There, we settled in a rented house on the beach in Goa. For the next four years, the sea was the first thing I heard in the morning and the last thing I heard at night.
‘It is powerful, kids: respect it,’ Mum warned us. ‘Mother Nature is the one thing that can change in an instant and flip your world around.’
At the start of 2004, we flew back to the UK. This time, we planned to stay put.
But before settling down again, we needed to make one final trip back to India to wind up our lives there. And while we were in that part of the world, Dad thought it would be fun to visit Sri Lanka.
‘Where did Mum and Dad go?’ I asked Mattie, as I helped him climb down from the tree.
‘I don’t know,’ he said. ‘They got Rosie and me out of the room and lifted me into the tree.’ I stifled my fears. Leaving Mattie with an elderly couple, my brother Paul and I went off to look for our parents.
Their bungalow was a wreck. The only trace of them was one traveller’s cheque and Dad’s waterlogged phone.
Collecting Mattie, we headed inland along a buckled and twisted railway track in search of help. It wasn’t long before we encountered the first body, partially submerged in water. Then more and more of them.
I’ve wondered since how we managed to stay cool-headed when most of the adults we met had gone to pieces. I think it was because of our travels in India, where we’d regularly been exposed to extreme human suffering.
We followed the crowds into a mosque, which stank of fear and sweat. People were lying slumped and bleeding on the floor, but there was no sign of our parents.
Back we walked, past all the dead bodies, past the boats wedged in trees, past the up-ended cars, to the wrecked hotel. The water had started to dry up, revealing yet more horrors. On the beach, a young couple ran over to ask if we had a sister. My heart started racing.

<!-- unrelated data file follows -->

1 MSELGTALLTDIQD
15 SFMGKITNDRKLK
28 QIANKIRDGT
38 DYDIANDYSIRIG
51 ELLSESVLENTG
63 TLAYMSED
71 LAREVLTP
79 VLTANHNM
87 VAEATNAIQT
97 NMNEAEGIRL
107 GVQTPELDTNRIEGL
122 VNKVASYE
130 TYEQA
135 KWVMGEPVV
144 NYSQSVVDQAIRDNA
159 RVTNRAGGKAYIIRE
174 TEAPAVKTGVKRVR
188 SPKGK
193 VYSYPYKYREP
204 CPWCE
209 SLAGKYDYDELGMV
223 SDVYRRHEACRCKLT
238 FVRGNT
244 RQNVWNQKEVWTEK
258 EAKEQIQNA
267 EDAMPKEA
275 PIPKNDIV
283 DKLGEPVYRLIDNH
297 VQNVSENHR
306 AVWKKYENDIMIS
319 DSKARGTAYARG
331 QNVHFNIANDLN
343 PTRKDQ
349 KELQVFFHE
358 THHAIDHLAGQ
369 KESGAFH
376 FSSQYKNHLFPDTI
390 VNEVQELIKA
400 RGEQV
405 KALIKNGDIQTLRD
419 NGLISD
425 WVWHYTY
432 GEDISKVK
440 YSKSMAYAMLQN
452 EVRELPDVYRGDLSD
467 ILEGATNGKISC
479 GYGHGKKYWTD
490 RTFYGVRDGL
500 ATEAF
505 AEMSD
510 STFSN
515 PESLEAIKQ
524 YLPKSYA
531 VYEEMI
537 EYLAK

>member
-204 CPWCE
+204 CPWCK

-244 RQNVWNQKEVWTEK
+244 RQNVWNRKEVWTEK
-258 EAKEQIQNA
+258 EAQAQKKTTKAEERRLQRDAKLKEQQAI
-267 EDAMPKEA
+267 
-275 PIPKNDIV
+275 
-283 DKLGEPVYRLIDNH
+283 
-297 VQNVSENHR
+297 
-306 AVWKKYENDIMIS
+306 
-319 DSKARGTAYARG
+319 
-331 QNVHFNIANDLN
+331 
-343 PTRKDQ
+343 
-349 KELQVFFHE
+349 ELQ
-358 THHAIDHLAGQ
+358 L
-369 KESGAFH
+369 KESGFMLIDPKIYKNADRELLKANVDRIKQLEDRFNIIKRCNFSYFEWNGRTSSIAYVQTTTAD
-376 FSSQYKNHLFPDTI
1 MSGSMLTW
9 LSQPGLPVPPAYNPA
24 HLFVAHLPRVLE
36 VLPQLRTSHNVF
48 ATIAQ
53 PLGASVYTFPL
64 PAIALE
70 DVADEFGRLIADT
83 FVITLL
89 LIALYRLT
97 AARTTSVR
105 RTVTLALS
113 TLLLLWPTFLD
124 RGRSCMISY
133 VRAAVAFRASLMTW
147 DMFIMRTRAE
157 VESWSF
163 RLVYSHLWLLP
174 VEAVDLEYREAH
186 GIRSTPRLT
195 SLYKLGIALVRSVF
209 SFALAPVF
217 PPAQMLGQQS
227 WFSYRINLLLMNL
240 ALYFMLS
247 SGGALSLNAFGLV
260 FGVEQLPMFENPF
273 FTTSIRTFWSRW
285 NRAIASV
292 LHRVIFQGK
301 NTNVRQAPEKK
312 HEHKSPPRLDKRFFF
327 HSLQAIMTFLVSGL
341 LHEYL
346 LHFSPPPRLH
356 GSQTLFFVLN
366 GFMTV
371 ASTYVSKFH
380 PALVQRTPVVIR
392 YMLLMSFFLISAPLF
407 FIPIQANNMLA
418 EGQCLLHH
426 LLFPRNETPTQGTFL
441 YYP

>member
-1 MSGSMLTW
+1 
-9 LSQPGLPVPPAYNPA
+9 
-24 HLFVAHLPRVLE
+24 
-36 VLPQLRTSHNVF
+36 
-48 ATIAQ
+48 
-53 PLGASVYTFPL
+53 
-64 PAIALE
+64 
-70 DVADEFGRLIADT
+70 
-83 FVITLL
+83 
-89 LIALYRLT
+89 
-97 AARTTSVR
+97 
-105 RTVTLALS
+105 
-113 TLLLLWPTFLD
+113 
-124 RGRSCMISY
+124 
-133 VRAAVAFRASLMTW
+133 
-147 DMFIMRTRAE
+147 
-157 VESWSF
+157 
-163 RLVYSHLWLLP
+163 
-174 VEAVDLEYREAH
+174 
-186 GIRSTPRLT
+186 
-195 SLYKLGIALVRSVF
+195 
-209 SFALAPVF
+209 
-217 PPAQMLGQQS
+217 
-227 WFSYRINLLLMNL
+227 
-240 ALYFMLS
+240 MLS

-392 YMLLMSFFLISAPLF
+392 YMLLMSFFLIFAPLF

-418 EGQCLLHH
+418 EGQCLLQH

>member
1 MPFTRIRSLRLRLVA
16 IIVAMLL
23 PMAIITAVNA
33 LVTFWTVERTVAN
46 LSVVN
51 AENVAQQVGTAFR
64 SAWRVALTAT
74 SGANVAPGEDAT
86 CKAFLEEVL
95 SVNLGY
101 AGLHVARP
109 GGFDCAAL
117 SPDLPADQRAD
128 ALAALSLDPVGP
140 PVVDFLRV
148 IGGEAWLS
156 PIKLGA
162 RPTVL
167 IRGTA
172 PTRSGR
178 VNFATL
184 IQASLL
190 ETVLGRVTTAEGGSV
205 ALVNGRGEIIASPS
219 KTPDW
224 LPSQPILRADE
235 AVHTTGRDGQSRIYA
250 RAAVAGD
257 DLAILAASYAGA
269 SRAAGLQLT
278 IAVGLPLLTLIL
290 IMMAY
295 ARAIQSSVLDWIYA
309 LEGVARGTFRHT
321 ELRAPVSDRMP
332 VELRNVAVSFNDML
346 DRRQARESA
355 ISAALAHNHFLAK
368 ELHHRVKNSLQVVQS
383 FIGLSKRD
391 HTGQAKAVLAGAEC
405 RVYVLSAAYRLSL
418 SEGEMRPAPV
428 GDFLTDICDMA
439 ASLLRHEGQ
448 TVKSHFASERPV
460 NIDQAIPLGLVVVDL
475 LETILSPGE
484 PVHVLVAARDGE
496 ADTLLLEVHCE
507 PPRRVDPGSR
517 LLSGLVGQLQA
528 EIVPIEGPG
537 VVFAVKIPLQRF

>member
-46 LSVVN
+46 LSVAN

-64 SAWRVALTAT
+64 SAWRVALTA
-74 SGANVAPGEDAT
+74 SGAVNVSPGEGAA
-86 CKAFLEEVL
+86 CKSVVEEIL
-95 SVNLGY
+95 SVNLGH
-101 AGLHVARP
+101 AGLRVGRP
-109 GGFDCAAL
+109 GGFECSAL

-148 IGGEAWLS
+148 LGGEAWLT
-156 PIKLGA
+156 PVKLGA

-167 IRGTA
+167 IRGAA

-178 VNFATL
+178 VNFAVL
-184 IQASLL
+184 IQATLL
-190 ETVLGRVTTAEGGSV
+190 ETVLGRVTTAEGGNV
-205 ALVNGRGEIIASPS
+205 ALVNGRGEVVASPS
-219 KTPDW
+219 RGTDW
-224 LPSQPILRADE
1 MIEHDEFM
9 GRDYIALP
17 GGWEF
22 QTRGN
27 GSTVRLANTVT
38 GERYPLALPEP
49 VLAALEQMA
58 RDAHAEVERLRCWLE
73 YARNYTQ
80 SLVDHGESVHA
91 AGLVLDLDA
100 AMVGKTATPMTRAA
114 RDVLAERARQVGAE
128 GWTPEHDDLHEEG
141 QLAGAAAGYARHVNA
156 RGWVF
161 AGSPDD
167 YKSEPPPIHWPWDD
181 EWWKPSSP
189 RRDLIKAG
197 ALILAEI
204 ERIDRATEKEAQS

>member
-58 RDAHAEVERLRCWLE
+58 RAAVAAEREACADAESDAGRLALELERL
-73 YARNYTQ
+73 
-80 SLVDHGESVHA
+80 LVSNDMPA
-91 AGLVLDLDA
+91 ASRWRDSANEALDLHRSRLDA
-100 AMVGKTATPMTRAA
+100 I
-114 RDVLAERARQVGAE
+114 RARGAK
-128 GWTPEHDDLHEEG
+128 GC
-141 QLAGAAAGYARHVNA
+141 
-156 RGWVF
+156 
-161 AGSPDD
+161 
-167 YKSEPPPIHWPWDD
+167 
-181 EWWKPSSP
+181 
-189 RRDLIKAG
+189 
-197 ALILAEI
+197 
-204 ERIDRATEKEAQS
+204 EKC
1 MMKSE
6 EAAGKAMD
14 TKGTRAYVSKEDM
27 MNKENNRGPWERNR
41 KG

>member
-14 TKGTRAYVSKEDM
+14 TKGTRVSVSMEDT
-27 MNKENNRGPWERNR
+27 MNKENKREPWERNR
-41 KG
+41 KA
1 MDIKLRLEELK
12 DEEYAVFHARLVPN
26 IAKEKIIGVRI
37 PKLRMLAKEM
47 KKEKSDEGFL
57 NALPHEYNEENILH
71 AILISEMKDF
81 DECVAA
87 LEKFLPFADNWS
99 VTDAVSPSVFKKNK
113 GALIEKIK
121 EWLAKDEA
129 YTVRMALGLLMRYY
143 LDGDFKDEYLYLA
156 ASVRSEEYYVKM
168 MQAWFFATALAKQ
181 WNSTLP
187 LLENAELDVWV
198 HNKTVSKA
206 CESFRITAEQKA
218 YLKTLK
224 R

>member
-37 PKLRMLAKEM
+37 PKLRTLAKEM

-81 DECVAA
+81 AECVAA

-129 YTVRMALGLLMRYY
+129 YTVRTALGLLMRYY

A little girl was in the surf hostel over there, they said. I ran inside and found Rosie coming down some stairs. She threw herself into my arms and wept.
I’ve never felt so emotionally overwhelmed. Down the length of Rosie’s arm was a deep gash that had left the muscle exposed. She said it didn’t hurt, but she was clearly in shock.
I put her on my back and the four of us headed back to the mosque. Still no trace of our parents.
In one room, we came across an elderly German lady we knew from the hotel. She did one of the most selfish things I’ve ever seen: she calmly ate a Toblerone in front of four hungry children who’d had nothing to eat all day.
It was around 5 p.m., nine hours after the wave had hit. I headed for the town’s hospital. Outside it, there was an area the size of several football pitches, full of bundles of material piled in haphazard rows. As I came closer, I realised they were all bodies.
After another fruitless search, I returned to find Paul outside the mosque. A white man in a dirty T-shirt and shorts approached.
‘Lads, I’m so sorry, but it looks like they’ve found your dad,’ he said. ‘He was in the ice factory next to the hotel.’ We broke down sobbing. I knew in my heart it was true, but I didn’t want to see the body. It would have removed all hope – and the younger ones, particularly, needed hope to keep going. Then, as Paul and I turned to go back into the mosque to collect the others, we saw our mother at the window of a bus. Simultaneously, we screamed ‘Mum!’ Adrenaline and relief surged through me as I ran after the bus, yelling at the driver to stop.
‘Our mum’s on here,’ we told him breathlessly.
He opened the door and we ran down the aisle, but Mum was nowhere to be seen. We couldn’t understand it. We’d seen her clearly, yet no one on the bus looked remotely like her. Then we sat at the roadside and wept.
That night, we slept on an exposed platform in a partially built house. All we had to eat was dry crackers. I lay awake all night, listening for the rumble of the next giant wave.